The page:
Joseph J. Thorndike is a contributing editor for Tax Notes.
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In the spring of 1937, President Franklin D. Roosevelt launched a public campaign against tax avoidance. It was not his first. After taking office, the president raised the issue repeatedly. Indeed, the revenue acts of both 1935 and 1936 -- the crown jewels of New Deal tax reform -- had both been privately conceived and publicly defended as anti-avoidance measures. But in 1937, Roosevelt decided to take a more direct approach.
During his first term, Roosevelt generally used tax avoidance as a justification for tax innovation. In 1935, for instance, he proposed a new federal inheritance tax to backstop the existing estate levy. In 1936 he argued that a new tax on undistributed corporate profits would bolster the personal income tax, forcing companies to disgorge profits they had previously sheltered from steep individual rates by retaining earnings in corporate coffers.
By contrast, the 1937 anti-avoidance campaign was not designed to build the case for any sort of new levy. Rather, it was a simple and direct attack on popular avoidance techniques, and on the taxpayers who used them.
Roosevelt had always played rough in the tax game, attacking individual taxpayers for shirking communal responsibilities. Most of the time he did this in general terms, denouncing "the rich" or "the privileged few." But occasionally he chose to target his complaints more narrowly. The 1937 tax debate was one such time.
Like many great moments in American politics, the 1937 tax battle began with a memo. "The investigation of the income tax returns for each successive year reveals the increasingly stubborn fight of wealthy individuals and corporations against the payment of their fair share of the expenses of their Government," began Treasury Secretary Henry Morgenthau in a May 21 message to the president. "Although Mr. Justice Holmes said: 'Taxes are what we pay for civilized society,' too many citizens want the civilization at a discount."
The memo went on to identify nine specific methods of tax avoidance -- and the taxpayers making good use of them. The techniques included:
- multiple trusts for relatives and dependents (principal malefactors: Amoco founder Louis Blaustein and Merrill Lynch patriarchs Charles E. Merrill and Edwin C. Lynch);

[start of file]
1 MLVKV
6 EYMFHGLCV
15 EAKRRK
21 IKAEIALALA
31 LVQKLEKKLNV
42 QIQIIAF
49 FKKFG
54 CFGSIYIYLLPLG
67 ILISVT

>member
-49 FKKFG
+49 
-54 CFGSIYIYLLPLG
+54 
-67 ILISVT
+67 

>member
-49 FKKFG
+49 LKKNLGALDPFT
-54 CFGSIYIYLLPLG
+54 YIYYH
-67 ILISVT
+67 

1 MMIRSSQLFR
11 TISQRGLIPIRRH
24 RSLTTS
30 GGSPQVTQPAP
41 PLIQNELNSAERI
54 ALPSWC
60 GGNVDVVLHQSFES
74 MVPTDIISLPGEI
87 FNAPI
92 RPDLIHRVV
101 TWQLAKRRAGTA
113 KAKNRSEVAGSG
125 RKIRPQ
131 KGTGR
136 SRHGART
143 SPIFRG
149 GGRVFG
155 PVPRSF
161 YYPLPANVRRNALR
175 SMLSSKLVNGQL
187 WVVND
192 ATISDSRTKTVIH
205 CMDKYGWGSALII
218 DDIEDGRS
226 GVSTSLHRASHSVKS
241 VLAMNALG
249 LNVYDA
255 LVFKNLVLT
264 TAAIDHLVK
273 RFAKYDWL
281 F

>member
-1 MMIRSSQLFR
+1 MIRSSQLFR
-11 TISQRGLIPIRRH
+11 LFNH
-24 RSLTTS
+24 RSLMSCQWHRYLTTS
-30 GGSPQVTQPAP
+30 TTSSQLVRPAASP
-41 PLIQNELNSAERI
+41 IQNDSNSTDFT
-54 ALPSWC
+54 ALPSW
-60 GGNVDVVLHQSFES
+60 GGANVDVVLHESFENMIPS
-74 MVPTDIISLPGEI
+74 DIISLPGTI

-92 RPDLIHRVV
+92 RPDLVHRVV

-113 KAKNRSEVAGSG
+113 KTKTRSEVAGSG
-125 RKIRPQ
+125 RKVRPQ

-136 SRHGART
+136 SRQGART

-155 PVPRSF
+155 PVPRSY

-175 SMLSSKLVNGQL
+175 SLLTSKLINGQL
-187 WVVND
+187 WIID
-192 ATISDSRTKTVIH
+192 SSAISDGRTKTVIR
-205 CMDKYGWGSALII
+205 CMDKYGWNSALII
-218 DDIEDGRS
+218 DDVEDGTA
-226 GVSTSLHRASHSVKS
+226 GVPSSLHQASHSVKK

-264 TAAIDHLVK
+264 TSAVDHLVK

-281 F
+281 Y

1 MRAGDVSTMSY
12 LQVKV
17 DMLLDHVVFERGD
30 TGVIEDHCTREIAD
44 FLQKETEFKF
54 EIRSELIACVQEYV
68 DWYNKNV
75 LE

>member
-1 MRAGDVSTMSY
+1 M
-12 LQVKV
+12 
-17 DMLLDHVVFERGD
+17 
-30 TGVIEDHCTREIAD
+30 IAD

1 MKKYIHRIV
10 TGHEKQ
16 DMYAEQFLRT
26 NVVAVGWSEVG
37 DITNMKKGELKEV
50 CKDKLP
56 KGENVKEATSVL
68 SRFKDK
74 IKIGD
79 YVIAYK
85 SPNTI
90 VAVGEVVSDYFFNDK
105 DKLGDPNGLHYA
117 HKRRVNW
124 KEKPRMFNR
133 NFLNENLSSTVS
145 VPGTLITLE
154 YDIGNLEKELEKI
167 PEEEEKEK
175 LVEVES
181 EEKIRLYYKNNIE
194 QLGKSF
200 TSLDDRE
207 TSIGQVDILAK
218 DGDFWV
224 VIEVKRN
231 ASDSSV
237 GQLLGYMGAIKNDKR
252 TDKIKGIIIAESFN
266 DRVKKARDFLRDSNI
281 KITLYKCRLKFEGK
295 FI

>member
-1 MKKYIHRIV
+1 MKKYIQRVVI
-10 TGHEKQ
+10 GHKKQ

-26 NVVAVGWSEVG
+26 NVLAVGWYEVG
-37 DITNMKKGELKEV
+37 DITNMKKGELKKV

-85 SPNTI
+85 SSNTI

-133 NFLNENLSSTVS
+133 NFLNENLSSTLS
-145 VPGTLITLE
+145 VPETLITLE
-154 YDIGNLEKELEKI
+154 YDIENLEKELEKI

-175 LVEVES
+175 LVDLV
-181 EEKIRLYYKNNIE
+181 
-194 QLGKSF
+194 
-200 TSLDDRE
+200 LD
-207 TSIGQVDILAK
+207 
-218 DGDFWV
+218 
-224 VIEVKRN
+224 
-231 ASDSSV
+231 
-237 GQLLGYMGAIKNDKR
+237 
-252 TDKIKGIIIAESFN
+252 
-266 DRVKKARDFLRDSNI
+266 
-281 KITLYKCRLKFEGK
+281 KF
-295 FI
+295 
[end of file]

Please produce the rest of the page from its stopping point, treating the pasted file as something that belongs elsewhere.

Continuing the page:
- foreign personal holding companies (heiress Dorothy Whitney Elmhirst and electrical pioneer George Westinghouse Jr.);
- domestic personal holding companies (financier Charles Hayden and General Motors President Alfred P. Sloan); and
- incorporated yachts and country estates (Sloan again, as well as chemical titan Alfred I. du Pont, U.S. Steel chief Myron C. Taylor, San Francisco banker William H. Crocker, and numerous others).
The memo's selection of avoidance techniques was predictable, largely rehashing Treasury complaints from years past. It even included sections on percentage depletion and tax-exempt bonds -- longtime sore points for Treasury officials, but popular provisions on Capitol Hill.
Roosevelt was pleased with the memo and its roster of tax avoiders. "The time has come when we have to fight back," he told Morgenthau, "and the only way to fight back is to begin to name names of these very wealthy individuals." Cooler heads in the Treasury (notably Undersecretary Roswell Magill) urged the president to refrain from identifying individual taxpayers, and eventually he agreed. But soon enough, Congress began its own investigation (at White House prodding), and the names came out.
Congress established a Special Joint Committee on Tax Evasion and Avoidance. In a series of lurid hearings, held during the first two weeks of July 1937, the panel heard testimony on tax avoidance among the rich, powerful, and well connected. Revelation and justification mixed freely in the popular press, and lawmakers indulged their penchant for professional outrage.
Avoider in Chief?